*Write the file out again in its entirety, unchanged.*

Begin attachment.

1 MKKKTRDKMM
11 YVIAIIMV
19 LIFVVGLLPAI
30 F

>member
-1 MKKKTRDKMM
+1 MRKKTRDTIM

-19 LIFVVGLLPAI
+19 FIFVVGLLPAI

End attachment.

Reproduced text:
1 MKKKTRDKMM
11 YVIAIIMV
19 LIFVVGLLPAI
30 F

>member
-1 MKKKTRDKMM
+1 MRKKTRDTIM

-19 LIFVVGLLPAI
+19 FIFVVGLLPAI